A business recently closed in the retail district near my home and coworking space. It was an entertainment and restaurant concept that theoretically filled a need in the market.
After it closed, one of the executives from the parent company of the small chain spoke to the local newspaper and said the concept had done well on the entertainment side, but it struggled on the restaurant/bar part of the business.
He seemed surprised, which suggested to me -- someone who attempted to eat there many times -- that he had never gone to that location for food anonymously. This establishment delivered a fine entertainment experience, but it had a poorly run understaffed bar and restaurant. It even had a compelling menu that was somewhat unique to the area, but offering food on a menu and serving excellent food to customers are two entirely different things.
It's all about customer service
This wasn't a traditional small business, but rather a small player in its space with only a few locations for each of its concepts. It's definitely a small enough company that upper management should not have lost touch with the poor customer service offered at the defunct location.
The company created a self-fulfilling prophecy of failure. Its bar and restaurant area was perpetually understaffed, because business was poor. The weak workforce became a problem if even a few customers trickled in. The space was huge with multiple eating and drinking areas served by only one or two waiters. The staff tried hard but quickly got overwhelmed, which left many customers like myself with a bad first impression (or many bad impressions if they returned like I did).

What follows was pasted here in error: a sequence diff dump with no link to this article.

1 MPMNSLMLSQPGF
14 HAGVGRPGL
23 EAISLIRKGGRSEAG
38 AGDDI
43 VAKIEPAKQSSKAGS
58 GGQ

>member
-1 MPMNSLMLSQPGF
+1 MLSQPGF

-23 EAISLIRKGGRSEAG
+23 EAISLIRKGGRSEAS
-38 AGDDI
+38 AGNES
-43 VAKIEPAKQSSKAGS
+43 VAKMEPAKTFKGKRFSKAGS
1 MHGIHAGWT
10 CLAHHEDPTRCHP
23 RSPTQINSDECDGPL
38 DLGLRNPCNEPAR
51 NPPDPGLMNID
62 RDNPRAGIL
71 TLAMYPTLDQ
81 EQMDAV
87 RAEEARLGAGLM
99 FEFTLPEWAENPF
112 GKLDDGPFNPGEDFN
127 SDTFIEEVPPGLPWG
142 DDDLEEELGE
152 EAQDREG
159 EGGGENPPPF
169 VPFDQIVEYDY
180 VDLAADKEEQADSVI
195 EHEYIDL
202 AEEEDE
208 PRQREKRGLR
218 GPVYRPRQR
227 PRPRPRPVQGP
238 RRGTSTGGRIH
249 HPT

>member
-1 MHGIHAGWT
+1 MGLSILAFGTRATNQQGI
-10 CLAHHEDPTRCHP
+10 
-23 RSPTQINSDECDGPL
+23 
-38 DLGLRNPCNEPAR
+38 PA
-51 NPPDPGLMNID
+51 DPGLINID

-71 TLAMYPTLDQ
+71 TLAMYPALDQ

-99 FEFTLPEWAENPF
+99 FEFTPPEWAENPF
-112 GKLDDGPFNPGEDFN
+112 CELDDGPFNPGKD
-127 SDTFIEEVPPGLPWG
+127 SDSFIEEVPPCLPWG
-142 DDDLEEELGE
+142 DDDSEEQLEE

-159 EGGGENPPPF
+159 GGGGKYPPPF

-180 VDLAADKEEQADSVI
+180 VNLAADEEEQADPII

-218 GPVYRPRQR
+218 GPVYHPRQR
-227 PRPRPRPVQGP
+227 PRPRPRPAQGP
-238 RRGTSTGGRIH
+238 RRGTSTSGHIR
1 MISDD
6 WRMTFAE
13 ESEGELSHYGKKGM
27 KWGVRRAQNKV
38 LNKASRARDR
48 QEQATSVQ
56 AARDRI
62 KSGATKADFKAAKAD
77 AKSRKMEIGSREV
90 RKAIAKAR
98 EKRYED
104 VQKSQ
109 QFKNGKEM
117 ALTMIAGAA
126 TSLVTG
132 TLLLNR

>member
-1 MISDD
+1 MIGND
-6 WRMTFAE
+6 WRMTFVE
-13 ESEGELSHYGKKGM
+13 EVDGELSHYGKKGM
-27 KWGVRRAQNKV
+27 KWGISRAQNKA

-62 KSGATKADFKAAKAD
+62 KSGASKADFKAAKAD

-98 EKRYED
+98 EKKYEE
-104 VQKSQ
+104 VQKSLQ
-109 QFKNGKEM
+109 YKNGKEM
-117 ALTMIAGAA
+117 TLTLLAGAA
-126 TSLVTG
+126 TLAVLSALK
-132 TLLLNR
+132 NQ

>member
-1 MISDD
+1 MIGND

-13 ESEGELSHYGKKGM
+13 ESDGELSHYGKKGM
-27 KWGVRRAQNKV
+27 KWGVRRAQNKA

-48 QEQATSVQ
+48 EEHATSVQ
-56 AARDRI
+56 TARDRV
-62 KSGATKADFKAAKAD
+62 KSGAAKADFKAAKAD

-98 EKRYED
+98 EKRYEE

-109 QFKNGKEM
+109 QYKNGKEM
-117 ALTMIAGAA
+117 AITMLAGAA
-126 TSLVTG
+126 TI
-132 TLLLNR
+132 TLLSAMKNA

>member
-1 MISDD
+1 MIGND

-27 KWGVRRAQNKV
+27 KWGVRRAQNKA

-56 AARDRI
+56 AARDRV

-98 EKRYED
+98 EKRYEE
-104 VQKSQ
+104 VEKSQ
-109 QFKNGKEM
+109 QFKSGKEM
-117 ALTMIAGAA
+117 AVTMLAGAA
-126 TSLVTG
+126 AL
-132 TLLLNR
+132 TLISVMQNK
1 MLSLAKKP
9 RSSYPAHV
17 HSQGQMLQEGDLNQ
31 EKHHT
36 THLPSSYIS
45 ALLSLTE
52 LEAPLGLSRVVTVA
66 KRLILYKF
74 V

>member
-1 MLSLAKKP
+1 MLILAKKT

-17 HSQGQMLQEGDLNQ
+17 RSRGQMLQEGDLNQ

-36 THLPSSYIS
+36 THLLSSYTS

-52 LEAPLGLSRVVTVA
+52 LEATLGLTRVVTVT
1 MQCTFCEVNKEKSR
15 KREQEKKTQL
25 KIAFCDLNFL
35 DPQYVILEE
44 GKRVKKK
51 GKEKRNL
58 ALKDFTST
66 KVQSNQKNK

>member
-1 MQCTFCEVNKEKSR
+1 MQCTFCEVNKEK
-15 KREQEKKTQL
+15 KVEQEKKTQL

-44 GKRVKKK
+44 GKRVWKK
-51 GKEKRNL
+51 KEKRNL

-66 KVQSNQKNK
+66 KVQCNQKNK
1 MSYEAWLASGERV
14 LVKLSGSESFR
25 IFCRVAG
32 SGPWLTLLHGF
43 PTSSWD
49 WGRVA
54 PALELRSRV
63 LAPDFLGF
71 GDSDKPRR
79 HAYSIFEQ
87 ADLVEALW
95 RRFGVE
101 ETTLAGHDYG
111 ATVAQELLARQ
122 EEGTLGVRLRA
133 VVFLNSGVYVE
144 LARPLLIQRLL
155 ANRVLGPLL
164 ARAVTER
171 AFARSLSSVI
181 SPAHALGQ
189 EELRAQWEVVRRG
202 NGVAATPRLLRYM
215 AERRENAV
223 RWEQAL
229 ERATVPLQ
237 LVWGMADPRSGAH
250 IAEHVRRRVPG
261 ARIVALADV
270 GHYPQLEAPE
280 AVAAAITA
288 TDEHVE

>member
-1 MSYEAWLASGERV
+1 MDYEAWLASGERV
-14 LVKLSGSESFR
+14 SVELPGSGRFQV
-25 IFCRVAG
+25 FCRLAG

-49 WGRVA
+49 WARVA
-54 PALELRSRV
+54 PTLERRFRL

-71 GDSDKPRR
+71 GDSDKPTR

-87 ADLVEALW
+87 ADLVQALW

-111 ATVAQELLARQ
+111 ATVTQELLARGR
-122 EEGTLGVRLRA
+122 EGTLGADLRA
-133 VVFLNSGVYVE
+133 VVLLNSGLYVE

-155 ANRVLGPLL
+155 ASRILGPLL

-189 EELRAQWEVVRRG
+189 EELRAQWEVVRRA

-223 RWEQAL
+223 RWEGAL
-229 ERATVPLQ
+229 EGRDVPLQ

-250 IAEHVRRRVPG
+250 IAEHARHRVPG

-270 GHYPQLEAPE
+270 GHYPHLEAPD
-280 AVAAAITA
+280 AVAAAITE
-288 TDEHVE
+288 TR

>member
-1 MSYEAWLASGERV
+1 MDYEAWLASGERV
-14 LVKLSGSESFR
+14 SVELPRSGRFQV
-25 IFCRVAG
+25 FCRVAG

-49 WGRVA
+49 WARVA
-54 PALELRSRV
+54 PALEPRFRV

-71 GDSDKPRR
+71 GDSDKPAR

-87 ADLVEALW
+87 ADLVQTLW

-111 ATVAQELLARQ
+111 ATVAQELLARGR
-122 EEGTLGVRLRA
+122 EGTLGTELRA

As a small business owner, it's important to understand that you can never shortchange customer service. That means being prepared for a worst-case scenario but also the best-case situation. You could have employees work on sidework during slow times, and they can be pulled in to help if business picks up. It's also important for an owner or manager to have a willingness to jump in and handle customers when it gets unexpectedly busy.
In the worst case scenario, where an unexpected rush and no available staff, get in front of it. Apologize to customers. Explain what has happened and offer them a gift card, comp their meal or do something else to truly make good. People can be forgiving when they understand that you acknowledge the problem too.
Be on top of things
Customer service mistakes happen. It's how you handle them that sets the tone for your business. Consumers want to feel like a business's manager or owner is in control and has sympathy for their situation. Sometimes, it only takes a little bit of personal attention to not only fix a problem but make the customer actually feel good about your business.
Most customer service efforts come from the tone you set. Make sure you have adequate staffing and that your employees are well trained. Go over potential problems and how they should be handled to make sure your people are ready to respond when a customer is disappointed or the lunch rush gets out of control.
It takes a lot of little things to get customer service right. But not putting in the effort guarantees you will fail.
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